Stink bug

Here’s another bug found by Liam on the Larapinta Trail, west of Alice Springs. According to the SA Museum, it’s a stink bug, Poecilometis nigriventis superbus.

Sjield bug, Poecilometis nigriventris superbus, Larapinta Trail, NT

Stink bug, Poecilometis nigriventris superbus, Larapinta Trail, NT; photo by Liam Bolitho




The Queensland Museum says:

Both the adults and nymphs of stink bugs secrete a corrosive, smelly substance as a chemical defence against predators. This fluid has a repulsive smell and can be very painful if it gets in your eyes. If this does happen, wash your eyes with copious amounts of water or saline solution. There are more than 550 Australian species of stink and shield bugs, most in the Family Pentatomidae.

 If you, like me, have ever been squirted in the eye by an orange citrus bug, you will agree that it is very painful.

There are no occurrence records of this one at the Atlas of Living Australia, so I might just have to add it there. It’s something anyone can do, so get out there, amateur naturalists of Australia, take photos and add to this citizen science website!

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Blistered grasshopper

Field ecologist Liam Bolitho has been walking the Larapinta Trail in the Northern Territory and gave me this photo of the stunning blistered grasshopper (Monistria pustulifera), also known as the inland painted grasshopper or blistered pygromorph. It’s gorgeous!

Blistered grasshopper, Larapinta Trail; photo by Liam Bolitho

Blistered grasshopper, Larapinta Trail; photo by Liam Bolitho

The Atlas of Living Australia gives locations, and the Larapinta Trail is in the right area. It is a short-winged, flightless grasshopper. It’d be worth doing the trek just to see it.

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A jewel of the forest

We were fortunate to come across a noisy pitta (Pitta versicolor) in the Lennox Head headland littoral rainforest recently. We heard something foraging among the leaves and at first thought the sound was of a brush turkey scratching in the leaf litter – thrilled to discover otherwise.

Noisy pitta_Lennox headland_1

Noisy pitta, Lennox headland

Noisy pitta_Lennox headland_2

Graeme Chapman, famous Australian birdman, says:

They are fairly shy and, except for a few determined birdwatchers, few people ever see them although there are the odd locations where they have become used to humans.

So I guess the Lennox headland rainforest is just such a place. It has a popular walking track through it but the rainforest is fenced off from people and their dogs-on-leashes on both sides of the track. Most of the trees were planted as seedlings and the habitat restoration is coming along nicely. The many birds there sure appreciate it.

Here’s someone else’s shot of a pitta out in the open. Stunning, eh?

Photo by Summerdrought, Wikimedia Commons

Photo by Summerdrought, Wikimedia Commons

The noisy pitta flings aside leaves (we saw it doing that) to find earthworms, insects and snails. It also eats some forest fruits. It uses an ‘anvil’ (a stone or hard surface) to smash the shells of the snails. Glen Fergus found such an anvil on Moreton Island (next photo).

Noisy pitta anvil; photo by Glen Fergus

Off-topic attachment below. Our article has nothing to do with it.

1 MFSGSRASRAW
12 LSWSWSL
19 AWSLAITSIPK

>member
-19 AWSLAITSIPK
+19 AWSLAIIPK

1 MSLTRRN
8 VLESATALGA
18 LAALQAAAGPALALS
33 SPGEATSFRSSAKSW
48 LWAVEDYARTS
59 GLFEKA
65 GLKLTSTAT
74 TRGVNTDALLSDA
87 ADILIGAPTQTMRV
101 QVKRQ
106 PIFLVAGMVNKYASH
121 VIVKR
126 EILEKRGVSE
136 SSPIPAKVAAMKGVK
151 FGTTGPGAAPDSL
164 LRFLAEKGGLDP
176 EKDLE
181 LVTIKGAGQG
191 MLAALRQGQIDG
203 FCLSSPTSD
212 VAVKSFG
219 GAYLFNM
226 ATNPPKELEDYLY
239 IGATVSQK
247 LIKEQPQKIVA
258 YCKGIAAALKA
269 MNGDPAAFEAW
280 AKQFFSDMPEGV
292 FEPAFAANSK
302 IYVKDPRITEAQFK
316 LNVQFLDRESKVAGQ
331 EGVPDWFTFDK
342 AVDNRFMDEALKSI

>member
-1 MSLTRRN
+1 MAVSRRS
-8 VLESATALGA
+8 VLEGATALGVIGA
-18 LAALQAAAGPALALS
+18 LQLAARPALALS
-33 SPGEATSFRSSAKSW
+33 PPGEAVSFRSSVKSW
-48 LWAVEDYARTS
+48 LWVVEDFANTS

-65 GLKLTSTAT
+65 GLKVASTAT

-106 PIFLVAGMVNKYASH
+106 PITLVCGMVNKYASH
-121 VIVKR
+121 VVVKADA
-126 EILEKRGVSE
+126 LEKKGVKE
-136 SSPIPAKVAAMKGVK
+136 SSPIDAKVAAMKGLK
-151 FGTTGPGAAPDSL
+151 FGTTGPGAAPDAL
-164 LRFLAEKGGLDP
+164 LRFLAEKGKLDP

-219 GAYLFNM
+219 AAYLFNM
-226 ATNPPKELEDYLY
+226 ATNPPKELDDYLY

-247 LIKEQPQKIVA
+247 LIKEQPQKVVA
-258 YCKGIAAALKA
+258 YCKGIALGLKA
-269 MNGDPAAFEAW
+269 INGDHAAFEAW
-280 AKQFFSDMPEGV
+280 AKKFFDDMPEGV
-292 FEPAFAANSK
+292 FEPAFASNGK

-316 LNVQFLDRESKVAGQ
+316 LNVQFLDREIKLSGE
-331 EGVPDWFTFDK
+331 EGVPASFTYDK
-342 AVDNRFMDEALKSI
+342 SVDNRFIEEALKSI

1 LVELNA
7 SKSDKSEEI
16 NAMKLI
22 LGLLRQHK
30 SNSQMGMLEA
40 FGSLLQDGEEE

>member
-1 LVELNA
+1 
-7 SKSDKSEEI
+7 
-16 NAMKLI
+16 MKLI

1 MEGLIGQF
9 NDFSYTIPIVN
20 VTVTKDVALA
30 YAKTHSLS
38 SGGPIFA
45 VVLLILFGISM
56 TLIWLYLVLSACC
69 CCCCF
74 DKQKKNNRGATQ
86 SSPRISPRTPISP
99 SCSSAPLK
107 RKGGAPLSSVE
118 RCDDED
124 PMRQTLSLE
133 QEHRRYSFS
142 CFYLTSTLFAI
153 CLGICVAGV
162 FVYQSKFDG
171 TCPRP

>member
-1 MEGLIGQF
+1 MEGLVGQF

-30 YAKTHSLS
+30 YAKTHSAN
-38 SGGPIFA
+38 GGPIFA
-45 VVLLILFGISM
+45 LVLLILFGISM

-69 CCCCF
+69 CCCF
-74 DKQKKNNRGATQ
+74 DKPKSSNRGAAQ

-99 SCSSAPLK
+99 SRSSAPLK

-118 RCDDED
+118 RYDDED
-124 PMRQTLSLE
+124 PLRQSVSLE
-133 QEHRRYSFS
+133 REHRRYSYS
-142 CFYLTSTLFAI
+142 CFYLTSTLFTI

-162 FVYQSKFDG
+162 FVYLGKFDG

Noisy pitta anvil and opened snail shells; photo by Glen Fergus, Wikimedia Commons

Its call, which I didn’t hear, has been described as ‘walk-to-work’. You can hear it on Graeme Chapman’s website.



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How much wood would a wood duck … er … chuck?

Wood ducks (Chenonetta jubata, aka maned ducks) are common birds that hang around water, eating grasses, herbs and the occasional insect. They are so pretty and charming. Males (with the ‘mane’) and females have slightly different plumage (sexually dimorphic). You almost always see them in pairs or small flocks of pairs. They are found all over Australia except for the driest parts in the centre. The photos below are of a male.

Wood duck_Ballina_1

Male wood duck, Ballina; photo by Andrew Roberts

Wood duck_Ballina_2

Photo by Andrew Roberts

Wood duck_Ballina_3

Photo by Andrew Roberts

Wood duck_Ballina_4

Photo by Andrew Roberts

Wood duck_Ballina_5

Photo by Andrew Roberts

It was pretty blustery on the North Wall at Ballina (lots of surfers there that morning) and I saw a rock dove (Columba livia, feral in Australia) huddled against the big boulders. It’s unusual to see one on its own, and I assumed it was sheltering from the wind. When I walked back along the same route about 15 minutes later, the poor thing was dead – it had keeled over, revealing leg bands. So I phoned the number on the bands – it was a Port Macquarie number (about 4 and 3/4 hours’ drive south of Ballina) and the bird was a racing pigeon. The woman who answered was grateful I had called – I think it was one of her husband’s. The bird had blood on its wings and she thought it had been attacked by a hawk. Ballina has a lot of raptors – sea eagles, ospreys, brahminy kites, whistling kites and so forth.

I left it where it had fallen – perhaps the crabs will get a meal or two out of it.

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Carpet python eggs

Friend Peter send me these photos of the eggs of a carpet python (Morelia spilota mcdowelli) on his property at Ashby. The mother was wrapped around the bundle until his dog disturbed it. Note how soft the egg surface is. The stack of mulch heats up and helps keep the eggs warm.

Carpet python eggs Ashby

Carpet python eggs; photo Peter Wrightson


Carpet python plus eggs Ashby

Mother carpet python sheltering her eggs. Note the egg in the coil to the right of the snake’s head. Photo Peter Wrightson

The Queensland Museum says of breeding:

10–47 eggs are laid in early summer.  The eggs are concealed in a sheltered site (beneath building materials, between hay bales, hollow stump or a depression in ground) and are incubated by the female who will `shiver’ to generate heat.  The female leaves the nest to bask in the morning sun and returns to her eggs in a pre-heated condition.  Nesting females will defend their eggs.   The hatchling snakes measure around 39 cm from the snout to the base of the tail (snout-vent length).